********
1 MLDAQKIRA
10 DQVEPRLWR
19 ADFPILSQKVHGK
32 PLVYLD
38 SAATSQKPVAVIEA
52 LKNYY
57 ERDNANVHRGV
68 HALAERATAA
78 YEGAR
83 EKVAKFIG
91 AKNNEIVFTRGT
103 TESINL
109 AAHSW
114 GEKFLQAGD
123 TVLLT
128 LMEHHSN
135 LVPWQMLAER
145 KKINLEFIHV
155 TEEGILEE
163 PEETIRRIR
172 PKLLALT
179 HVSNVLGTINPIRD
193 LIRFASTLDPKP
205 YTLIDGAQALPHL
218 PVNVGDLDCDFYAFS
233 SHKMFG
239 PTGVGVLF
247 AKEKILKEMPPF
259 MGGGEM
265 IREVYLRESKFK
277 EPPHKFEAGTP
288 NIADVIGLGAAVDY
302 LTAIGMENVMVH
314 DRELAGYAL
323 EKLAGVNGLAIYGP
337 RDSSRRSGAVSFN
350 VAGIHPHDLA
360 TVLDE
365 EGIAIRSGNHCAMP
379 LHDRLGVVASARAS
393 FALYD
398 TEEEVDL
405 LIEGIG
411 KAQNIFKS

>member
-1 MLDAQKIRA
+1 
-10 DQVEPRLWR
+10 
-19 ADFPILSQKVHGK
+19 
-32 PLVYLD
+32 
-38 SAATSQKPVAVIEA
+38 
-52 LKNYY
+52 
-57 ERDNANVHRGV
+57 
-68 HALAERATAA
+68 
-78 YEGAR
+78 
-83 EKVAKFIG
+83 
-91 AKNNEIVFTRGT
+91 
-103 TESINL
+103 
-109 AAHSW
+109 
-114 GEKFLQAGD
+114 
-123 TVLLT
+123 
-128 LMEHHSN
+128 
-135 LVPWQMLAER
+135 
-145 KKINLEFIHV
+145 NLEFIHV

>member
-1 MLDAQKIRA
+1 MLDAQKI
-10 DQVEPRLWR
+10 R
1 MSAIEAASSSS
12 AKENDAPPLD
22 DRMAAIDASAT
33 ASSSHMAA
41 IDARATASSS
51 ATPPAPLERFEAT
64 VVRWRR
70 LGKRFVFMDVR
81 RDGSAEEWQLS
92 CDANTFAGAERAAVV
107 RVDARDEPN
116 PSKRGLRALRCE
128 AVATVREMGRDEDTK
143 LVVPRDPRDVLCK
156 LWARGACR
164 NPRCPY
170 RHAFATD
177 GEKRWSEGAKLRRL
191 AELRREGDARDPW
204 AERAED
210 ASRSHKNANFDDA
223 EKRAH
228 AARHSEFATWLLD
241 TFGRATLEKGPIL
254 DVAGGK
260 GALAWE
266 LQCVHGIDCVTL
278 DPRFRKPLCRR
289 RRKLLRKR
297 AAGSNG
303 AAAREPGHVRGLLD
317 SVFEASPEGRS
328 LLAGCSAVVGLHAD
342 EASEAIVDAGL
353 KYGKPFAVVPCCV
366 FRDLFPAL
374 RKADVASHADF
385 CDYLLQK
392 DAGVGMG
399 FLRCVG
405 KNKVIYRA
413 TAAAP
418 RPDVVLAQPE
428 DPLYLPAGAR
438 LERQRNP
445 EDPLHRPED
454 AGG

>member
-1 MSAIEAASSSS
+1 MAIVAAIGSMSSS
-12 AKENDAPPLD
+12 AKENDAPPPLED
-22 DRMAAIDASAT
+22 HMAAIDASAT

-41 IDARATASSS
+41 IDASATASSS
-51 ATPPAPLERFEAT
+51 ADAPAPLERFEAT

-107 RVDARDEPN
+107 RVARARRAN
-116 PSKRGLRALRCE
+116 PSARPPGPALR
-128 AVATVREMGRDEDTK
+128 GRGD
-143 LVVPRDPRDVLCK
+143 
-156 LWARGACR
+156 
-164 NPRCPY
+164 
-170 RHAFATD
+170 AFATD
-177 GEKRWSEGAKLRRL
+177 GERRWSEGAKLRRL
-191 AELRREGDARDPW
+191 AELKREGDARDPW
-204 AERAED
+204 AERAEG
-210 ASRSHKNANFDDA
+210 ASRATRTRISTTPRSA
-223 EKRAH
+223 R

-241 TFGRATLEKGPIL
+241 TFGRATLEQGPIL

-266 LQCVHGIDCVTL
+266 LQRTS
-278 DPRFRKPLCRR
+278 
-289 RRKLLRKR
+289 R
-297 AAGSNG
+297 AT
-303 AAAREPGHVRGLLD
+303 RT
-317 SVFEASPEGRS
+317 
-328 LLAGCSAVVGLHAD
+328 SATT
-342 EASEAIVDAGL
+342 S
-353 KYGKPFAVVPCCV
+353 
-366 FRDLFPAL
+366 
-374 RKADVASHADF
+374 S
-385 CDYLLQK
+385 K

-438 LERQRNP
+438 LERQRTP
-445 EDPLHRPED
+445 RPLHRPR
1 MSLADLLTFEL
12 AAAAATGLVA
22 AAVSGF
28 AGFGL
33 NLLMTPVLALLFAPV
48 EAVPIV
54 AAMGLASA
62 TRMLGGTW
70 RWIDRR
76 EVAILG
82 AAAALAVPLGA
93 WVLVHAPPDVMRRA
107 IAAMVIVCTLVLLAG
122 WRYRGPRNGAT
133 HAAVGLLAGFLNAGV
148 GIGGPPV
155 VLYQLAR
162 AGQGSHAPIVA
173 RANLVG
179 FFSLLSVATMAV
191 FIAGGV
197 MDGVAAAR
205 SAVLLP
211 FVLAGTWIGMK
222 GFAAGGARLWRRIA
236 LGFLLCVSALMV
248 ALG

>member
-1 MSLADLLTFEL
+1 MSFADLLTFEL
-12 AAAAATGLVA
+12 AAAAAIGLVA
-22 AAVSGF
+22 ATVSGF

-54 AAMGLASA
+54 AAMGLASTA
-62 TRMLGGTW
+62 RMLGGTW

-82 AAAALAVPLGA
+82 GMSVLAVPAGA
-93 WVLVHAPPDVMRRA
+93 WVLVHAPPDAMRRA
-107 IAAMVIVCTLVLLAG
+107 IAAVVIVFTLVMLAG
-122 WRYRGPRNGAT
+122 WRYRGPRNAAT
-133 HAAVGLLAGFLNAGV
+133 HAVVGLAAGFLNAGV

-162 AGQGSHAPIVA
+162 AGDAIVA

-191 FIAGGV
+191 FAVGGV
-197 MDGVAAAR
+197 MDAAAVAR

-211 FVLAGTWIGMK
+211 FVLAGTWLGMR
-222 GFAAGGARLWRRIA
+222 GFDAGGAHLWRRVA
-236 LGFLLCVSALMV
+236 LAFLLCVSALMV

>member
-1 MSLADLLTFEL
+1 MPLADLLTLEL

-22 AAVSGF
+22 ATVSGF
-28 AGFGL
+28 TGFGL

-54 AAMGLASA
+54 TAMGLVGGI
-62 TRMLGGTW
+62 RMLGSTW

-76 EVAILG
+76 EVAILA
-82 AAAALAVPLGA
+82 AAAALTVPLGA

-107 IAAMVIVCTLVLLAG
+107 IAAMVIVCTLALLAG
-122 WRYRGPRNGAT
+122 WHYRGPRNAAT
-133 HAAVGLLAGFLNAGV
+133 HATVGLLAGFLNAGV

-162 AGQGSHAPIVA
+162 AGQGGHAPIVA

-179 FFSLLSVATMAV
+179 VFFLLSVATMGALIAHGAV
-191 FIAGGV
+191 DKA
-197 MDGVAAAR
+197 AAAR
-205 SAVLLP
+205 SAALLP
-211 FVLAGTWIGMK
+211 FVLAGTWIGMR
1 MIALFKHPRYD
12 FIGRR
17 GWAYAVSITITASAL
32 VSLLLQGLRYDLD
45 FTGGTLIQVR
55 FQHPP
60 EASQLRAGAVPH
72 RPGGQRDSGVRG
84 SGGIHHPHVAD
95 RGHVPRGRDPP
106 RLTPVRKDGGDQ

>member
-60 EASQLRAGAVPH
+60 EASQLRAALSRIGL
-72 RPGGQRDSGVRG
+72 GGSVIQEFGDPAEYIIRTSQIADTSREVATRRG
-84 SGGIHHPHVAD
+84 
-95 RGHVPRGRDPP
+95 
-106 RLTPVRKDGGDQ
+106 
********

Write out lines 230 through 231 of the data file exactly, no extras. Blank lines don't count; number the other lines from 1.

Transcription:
+12 AAAAAIGLVA
-22 AAVSGF